underground train
© Reuters / Toby Melville
A train passes an advertisement for a food delivery company at Green Park underground station in London
The UK's outgoing chief medical officer has urged the government to ban food and drink on trains and buses in a bid to tackle child obesity, provoking outrage online from those who are against state intervention on such an issue.

Professor Dame Sally Davies, who stood down from her role last week, makes the recommendation in a report publishedon Thursday as one of the ways to meet the UK government's pledge to half child obesity by 2030.

Professor Davies contends that ministers have a "moral responsibility" to reverse the epidemic. On the issue of a proposed ban for trains and buses she cites Japan as an example of where it's been introduced.
"Japan, which is one of the least overweight of the rich nations, they don't allow snacking and eating on local transport."
It's safe to say the suggestion hasn't gone down well on social media, with many people mocking the idea that the state could remove their right to eat and drink on public transport.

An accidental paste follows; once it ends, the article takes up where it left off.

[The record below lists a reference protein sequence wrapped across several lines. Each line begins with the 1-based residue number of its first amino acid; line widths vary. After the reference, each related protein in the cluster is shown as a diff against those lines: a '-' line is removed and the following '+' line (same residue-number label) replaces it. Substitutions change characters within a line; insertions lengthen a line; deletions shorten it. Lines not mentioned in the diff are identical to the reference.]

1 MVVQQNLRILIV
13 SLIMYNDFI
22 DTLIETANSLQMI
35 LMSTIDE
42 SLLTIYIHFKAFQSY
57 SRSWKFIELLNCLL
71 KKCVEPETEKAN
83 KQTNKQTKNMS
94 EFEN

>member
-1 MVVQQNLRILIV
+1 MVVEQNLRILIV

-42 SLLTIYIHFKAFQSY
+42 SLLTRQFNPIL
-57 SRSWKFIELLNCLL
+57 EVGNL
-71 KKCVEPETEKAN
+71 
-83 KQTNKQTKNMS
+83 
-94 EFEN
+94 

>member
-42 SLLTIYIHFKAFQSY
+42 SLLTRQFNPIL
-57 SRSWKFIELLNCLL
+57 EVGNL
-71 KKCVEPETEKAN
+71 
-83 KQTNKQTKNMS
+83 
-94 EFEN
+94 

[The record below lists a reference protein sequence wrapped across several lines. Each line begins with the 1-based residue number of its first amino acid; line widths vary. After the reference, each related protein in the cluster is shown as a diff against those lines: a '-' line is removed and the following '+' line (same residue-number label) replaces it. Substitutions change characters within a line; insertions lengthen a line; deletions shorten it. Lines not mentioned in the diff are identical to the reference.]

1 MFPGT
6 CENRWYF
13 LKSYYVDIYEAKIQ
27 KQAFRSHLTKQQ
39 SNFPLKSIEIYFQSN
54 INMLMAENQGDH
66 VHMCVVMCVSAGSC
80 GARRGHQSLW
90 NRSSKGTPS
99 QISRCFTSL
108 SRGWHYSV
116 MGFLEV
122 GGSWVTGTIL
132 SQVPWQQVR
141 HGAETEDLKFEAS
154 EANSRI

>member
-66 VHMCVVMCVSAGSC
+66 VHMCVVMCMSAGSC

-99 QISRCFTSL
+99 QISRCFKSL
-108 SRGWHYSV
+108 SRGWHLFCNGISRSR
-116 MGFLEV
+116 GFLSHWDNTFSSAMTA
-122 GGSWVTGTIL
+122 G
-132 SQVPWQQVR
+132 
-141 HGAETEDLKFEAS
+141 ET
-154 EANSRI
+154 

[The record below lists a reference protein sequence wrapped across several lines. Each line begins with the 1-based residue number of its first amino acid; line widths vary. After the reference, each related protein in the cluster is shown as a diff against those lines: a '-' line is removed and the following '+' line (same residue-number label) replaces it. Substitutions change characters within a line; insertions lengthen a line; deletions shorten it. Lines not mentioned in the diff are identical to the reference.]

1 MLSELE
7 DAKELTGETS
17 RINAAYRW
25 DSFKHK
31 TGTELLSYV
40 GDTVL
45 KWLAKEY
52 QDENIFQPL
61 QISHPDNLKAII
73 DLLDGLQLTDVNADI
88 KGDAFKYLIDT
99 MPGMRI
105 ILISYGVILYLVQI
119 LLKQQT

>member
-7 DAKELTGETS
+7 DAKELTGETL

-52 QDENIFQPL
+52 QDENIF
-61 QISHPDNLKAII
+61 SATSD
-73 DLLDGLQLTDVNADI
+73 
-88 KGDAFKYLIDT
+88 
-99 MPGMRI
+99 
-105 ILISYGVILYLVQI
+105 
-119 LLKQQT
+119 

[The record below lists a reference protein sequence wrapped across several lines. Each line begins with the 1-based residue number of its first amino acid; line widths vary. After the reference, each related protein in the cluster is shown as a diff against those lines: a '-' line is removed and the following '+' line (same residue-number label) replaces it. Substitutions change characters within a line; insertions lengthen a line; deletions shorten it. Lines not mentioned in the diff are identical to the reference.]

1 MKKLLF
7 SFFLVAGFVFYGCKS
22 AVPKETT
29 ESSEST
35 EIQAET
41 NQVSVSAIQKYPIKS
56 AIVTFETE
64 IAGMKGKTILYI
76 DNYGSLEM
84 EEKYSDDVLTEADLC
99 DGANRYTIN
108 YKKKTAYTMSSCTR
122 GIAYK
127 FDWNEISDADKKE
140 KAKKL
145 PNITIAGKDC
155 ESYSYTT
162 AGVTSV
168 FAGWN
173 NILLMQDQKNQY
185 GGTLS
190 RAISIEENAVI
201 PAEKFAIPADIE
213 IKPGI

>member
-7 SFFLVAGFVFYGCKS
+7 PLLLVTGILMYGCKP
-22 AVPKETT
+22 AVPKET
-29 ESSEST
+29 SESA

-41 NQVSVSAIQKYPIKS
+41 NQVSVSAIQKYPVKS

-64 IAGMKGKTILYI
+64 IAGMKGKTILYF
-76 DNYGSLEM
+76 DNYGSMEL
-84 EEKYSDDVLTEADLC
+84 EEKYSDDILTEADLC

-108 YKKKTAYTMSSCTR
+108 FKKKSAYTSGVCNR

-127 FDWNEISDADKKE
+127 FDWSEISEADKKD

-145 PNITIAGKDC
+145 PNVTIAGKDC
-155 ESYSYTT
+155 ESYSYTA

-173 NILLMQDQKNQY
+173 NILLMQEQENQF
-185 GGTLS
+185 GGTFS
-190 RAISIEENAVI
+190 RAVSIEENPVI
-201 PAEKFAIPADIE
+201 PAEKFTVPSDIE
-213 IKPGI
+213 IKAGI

One person joked: "Good luck trying to take a McDonalds away from me at 3am..." While another ranted: "You can sod off if you think the state can ban me eating what I want when I want."

Others believe that such a suggestion demonstrates how out of touch those in power are with the lives of ordinary people working "nights in bars, the railways, warehouses" - individuals who struggle to find an appropriate place to eat in the early hours.

Professor Davies claims that a "snacking, grazing existence" has infiltrated British lifestyles, where "portions have got bigger" and marketing of junk food is persuasive.

In her report, she calls for a cap on takeaway portion sizes, cigarette-style plain packaging for junk food and new taxes on "unhealthy" products to "reset" the UK's eating habits.